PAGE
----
Activities in the port of Tanjung Priok, North Jakarta, Indonesia.

The Indonesian government on May 27 announced the official contamination policy for imports of scrap paper, plastic and other materials. | dani daniar/Shutterstock

Paper and plastic shipments to Indonesia will be allowed a maximum of 2% contamination, the country recently announced. The move follows several changes to the country’s import policies last year.

The Indonesian government on May 27 announced the official contamination policy for imports of scrap paper, plastic and other materials. The English-language decree was shared by the Institute of Scrap Recycling Industries (ISRI).

The 2% limit follows several months of uncertainty in 2019, when Indonesian officials began to focus on modifying the country’s scrap import rules. The country is a modest export market for U.S. material: During the first four months of 2020, Indonesia imported 195,000 short tons of U.S. recovered fiber, about 4% of all U.S. fiber exports, and 11 million pounds of U.S. scrap plastic, roughly 3% of all U.S. plastic exports.

In April 2019, officials announced a 0.5% contamination limit for recovered fiber imports and said they would enact more stringent inspection procedures. That strict limit placed the country in line with China’s contamination rules for imported scrap material.

But a week after that announcement – and after swift pushback from industry stakeholders – the government suspended the new rules. In the months that followed, the country’s government modified the proposed rules.

First, officials suggested a higher limit for contaminants in line with ISRI’s published quality specifications, which allow 1% to 2% for prohibitives (contaminants of a different material type than the rest of the load) and 3% to 4% for outthrows (materials that are of the same commodity type but of a different grade).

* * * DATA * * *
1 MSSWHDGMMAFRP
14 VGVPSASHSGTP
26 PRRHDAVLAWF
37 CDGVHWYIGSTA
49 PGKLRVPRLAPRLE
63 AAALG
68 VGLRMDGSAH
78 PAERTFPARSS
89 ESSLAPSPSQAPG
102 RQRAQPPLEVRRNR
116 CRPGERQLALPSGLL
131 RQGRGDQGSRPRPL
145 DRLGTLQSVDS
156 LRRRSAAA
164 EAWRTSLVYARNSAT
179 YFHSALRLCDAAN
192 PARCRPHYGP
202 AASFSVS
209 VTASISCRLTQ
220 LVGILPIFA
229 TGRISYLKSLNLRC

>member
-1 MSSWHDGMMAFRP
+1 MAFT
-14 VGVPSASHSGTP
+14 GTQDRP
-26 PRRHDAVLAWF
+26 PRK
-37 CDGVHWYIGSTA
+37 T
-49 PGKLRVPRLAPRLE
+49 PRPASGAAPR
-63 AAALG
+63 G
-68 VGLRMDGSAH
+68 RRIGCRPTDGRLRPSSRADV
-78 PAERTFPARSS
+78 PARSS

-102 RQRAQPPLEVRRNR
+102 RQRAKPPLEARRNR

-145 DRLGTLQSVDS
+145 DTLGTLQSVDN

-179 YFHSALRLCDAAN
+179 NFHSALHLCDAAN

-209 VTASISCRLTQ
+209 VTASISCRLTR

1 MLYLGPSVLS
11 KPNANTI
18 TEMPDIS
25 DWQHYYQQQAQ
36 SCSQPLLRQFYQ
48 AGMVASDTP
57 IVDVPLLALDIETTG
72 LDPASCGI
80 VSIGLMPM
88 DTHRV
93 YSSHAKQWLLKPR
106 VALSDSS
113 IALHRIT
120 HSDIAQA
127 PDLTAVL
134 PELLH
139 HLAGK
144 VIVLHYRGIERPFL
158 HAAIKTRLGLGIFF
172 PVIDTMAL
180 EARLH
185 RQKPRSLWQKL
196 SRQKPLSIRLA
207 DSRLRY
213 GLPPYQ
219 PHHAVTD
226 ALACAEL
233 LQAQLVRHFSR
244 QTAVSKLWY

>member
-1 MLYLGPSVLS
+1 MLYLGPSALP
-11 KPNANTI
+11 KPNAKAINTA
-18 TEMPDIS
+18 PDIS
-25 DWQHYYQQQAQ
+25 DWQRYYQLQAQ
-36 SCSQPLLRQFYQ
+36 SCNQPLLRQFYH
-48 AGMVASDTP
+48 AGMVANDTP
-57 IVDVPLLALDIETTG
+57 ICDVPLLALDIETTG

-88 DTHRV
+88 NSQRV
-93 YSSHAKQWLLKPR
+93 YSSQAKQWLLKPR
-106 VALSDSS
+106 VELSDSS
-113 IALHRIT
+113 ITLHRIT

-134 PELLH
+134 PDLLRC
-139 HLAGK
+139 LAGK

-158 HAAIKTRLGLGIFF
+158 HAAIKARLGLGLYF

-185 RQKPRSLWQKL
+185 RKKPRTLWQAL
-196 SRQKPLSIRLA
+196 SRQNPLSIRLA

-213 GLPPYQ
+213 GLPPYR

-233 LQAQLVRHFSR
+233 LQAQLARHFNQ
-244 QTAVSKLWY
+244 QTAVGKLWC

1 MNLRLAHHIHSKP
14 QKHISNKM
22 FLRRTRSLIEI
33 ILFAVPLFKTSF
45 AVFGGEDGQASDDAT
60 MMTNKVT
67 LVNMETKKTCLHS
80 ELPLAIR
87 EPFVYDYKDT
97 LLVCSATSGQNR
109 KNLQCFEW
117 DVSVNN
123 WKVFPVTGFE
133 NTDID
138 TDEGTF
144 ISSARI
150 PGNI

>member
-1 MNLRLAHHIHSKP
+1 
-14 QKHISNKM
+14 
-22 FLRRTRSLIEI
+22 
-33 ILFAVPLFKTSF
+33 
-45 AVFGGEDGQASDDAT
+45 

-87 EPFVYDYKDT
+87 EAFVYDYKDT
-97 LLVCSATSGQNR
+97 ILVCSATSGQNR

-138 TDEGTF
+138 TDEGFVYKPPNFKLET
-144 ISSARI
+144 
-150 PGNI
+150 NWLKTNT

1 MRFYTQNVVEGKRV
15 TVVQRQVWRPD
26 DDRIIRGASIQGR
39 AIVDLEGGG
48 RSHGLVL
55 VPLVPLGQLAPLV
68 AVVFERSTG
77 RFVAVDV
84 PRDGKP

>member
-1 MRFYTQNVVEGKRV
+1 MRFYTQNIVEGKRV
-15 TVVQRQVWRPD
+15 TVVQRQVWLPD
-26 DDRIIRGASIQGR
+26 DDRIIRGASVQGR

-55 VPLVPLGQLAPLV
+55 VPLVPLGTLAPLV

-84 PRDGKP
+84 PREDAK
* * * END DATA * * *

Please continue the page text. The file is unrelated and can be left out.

Then, following a visit to the country and discussions with officials, ISRI reported there was disagreement between various government agencies on how the scrap policies should be modified. By August, the issue appeared to be close to settled, as guidance from an inspection agency indicated the country would use a 0.5% limit on the more severe contaminants but would use ISRI specifications for outthrows. That would mean different percentages for different materials; OCC, for example, would be allowed 5% outthrows in a load.

But the August development came without official documentation, namely the decree published last month and signed by numerous government ministries.

The final rulemaking, which sets a contamination limit between the first aggressive proposal and subsequent more lenient ones, received praise from ISRI, which advocated during the policy development process.

“This is a win for the industry as it reaffirms the essential value of scrap commodities to the manufacturing supply chain and rejects the approach taken in China and elsewhere to treat these commodities the same as solid waste,” ISRI wrote.

The Indonesian government will also develop a plan to increase domestic materials recovery and reduce reliance on imports over a longer period of time, according to the decree.

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